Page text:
Textile experts back the devotees—they say the Shroud’s herringbone weave was prized in Caesar’s time and unused in the Middle Ages. Botanists agree with them—they say the Shroud is strewn with flower prints and pollen from Israeli mums extinct before medieval times.

But the nonbelievers are diehards, determined to prove the Shroud a fraud by reproducing it themselves: They’ve tried Byzantine tempera painting, medieval photography, printing bas-reliefs. They’ve attempted hot statue wrapping, line engraving, and vapography. They’ve tried fungal and bacterial methods, non-enzymatic browning, singlet oxygen techniques. They’ve undertaken fabric scorching, flash irradiation, and electrostatic fields.

Then came an aero-optics expert who thought he’d proved the Shroud authentic, settling the debate: his NASA image analyzer showed the Shroud plots a 3-D elevation of a tortured human male. But skepticism persists, although no technology we know of—no natural process, no artistic or photographic method—can make an image like the Shroud’s, one that plots 3-D.

So if you asked me about the Shroud of Turin, I’d have plenty to say.

But most of it is straw.

Because there’s something that leaves me speechless, something I didn’t read in books, something that didn’t strike me till I stood in the dark cathedral among a praying crowd and stared at the backlit Shroud suspended on a wall before me, so close I could have touched its fibers, the imprint, the blood.

That something is this: Jesus was a man, a man no bigger than my son, one man among the billions who have lived or ever will. And one spring evening long ago, he pulled his hair into a ponytail to prepare bread and wine for his disciples, as my son pulls on a favorite t-shirt to set out beer and nachos for his friends.

As if it were an ordinary evening.

But it wasn’t an ordinary evening; it was the last one of his life.

And when his mother saw his broken corpse, one she hoped to never see—as I hope to never see my son’s—she tossed a few chrysanthemums upon it, covered it with the Shroud, and left the tomb with her grief.

Then, when all was quiet, a flash of light, a flutter of fabric. An image to hold onto until eternity.

The Way of St. James (El Camino de Santiago)

IMG_1996_2My Uncle Jimmy died last fall at the age of ninety. Born in Sicily, he immigrated to New York when young and served in the U.S. Army during World War II. He was the husband of my aunt for sixty-one years, the frolicsome father of my two cousins, a regular part of my life until I married and moved away.

I can still see my uncle clearly as he was in January 1994. The way his brown eyes sparkled. The way his thick hair swept back from his forehead. The way he arm-wrestled my four-year-old son to laughter, easing tears caused by my father’s death.

That was the last time I saw my Uncle Jimmy. Almost twenty years ago.

On the day my Uncle Jimmy died, I didn’t even know that he was ill. He’d lived in Florida for two decades and I in Seattle for three. Through those years our correspondence was limited, consisting only of Christmas and Easter cards with a few scribbled pleasantries. Some years, even cards were lacking.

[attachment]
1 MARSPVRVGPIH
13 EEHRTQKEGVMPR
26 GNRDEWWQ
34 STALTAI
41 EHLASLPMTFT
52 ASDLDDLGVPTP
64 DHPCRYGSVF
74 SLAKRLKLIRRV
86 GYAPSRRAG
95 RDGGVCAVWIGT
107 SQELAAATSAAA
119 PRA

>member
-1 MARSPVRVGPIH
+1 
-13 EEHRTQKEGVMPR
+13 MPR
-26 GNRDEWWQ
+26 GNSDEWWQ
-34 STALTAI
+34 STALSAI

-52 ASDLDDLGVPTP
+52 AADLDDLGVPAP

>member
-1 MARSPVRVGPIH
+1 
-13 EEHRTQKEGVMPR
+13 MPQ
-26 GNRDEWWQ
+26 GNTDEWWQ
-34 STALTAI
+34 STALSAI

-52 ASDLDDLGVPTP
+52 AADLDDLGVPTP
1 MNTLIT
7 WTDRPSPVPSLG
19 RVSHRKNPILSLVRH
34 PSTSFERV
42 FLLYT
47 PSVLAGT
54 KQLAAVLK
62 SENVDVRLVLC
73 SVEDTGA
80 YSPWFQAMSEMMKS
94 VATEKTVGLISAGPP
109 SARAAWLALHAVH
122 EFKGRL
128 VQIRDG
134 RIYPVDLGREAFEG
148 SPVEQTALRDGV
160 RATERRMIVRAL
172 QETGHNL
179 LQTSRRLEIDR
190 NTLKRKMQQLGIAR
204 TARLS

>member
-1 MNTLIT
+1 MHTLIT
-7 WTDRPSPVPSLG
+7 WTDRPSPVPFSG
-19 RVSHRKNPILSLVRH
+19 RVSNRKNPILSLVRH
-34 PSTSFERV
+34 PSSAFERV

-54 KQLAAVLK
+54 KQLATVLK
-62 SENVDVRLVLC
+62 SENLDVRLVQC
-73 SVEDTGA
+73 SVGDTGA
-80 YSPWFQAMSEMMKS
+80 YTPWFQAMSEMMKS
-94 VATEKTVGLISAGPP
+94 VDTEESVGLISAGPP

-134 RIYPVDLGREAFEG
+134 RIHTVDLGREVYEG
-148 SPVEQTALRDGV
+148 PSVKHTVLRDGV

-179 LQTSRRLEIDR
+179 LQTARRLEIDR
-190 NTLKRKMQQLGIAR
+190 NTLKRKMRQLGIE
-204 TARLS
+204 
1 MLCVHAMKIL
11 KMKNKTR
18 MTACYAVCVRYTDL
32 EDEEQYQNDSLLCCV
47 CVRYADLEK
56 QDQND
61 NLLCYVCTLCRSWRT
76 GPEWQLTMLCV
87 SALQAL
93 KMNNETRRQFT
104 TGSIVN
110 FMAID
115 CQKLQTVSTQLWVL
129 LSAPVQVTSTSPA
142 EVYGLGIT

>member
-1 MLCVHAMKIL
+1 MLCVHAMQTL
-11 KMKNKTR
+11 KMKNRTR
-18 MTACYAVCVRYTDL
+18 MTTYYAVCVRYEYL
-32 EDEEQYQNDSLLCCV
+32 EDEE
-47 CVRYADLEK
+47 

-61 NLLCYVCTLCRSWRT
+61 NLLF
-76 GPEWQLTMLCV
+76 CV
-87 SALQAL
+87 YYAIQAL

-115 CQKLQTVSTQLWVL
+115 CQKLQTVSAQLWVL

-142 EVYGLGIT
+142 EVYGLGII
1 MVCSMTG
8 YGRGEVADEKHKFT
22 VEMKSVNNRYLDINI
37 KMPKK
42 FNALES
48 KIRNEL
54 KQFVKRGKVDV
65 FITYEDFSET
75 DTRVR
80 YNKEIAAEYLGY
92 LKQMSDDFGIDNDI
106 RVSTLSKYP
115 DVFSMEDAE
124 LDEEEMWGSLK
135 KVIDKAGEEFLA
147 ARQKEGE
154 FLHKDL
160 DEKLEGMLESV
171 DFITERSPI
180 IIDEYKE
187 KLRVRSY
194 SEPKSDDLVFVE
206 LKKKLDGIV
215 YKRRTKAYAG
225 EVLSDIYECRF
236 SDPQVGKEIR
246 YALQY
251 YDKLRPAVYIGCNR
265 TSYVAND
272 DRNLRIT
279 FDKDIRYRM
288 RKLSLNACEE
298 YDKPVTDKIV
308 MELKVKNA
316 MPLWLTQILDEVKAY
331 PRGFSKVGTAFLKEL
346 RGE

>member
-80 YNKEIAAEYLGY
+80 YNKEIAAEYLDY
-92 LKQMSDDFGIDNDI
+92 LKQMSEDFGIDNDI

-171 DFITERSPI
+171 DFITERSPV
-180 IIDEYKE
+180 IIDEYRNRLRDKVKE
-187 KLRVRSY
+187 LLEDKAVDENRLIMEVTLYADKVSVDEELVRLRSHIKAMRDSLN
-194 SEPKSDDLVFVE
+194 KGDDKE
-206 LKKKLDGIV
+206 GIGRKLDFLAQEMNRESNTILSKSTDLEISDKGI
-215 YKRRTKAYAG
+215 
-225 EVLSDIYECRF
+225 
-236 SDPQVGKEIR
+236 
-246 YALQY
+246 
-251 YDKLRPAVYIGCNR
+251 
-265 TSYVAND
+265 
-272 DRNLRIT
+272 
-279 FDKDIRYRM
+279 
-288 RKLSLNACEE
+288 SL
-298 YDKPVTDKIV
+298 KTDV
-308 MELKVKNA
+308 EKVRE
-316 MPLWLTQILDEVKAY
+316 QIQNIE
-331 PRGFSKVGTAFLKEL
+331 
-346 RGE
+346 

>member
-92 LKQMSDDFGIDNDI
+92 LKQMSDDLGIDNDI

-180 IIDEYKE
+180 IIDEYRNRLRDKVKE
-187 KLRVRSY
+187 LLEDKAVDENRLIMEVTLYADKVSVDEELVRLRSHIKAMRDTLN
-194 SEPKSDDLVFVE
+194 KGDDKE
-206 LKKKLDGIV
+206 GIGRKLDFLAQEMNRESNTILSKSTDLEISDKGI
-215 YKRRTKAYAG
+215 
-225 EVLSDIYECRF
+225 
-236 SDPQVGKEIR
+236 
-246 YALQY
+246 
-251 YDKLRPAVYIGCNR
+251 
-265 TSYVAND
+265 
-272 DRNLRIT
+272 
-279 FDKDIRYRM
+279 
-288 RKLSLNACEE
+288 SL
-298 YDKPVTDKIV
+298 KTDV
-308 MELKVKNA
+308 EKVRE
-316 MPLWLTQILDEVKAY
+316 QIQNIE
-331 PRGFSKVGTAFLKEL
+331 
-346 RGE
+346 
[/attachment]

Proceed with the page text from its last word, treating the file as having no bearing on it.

No, on the day my uncle died, I wasn’t at his bedside hugging him. Instead, I was in a Spanish cathedral embracing a very different Jimmy, not one of flesh and bones, but of gold-plate and jewels, the bust of Saint James, apostle of Jesus, whom Spaniards call Santiago.

According to Christian tradition, after Jesus’ resurrection, James traveled to the Iberian Peninsula to spread the Gospel. Upon returning to Jerusalem, he was beheaded, becoming the first Christian martyr. His acolytes carried his corpse to Palestine’s coast and placed it on an unpiloted boat that miraculously crossed the Mediterranean, passed through the Strait of Gibraltar, and landed on the shore of Spain among the fiord-like rías of Galicia.

In Galicia, the body was buried in a small shrine and the town of Santiago grew around it. By the twelfth century, an immense Romanesque cathedral had been built over James’ tomb and was attracting half a million pilgrims each year. People walked there from all over Europe, hundreds and hundreds of miles, crossing mountains, valleys, plains, and rivers, risking starvation, dehydration, injury, raids by bandits, death. For them, the pilgrimage was an enactment of the spiritual journey to God and the hardships were tests of faith.

Today, hundreds of thousands of pilgrims annually walk El Camino de Santiago, The Way of Saint James. Heads swathed from blazing sun, blisters bursting in boots, backs bent under packs dangling emblematic scallop shells, they now come from all around the world and include believers and non-believers alike. During the last two weeks of my Uncle Jimmy’s life, my husband and I were two of them.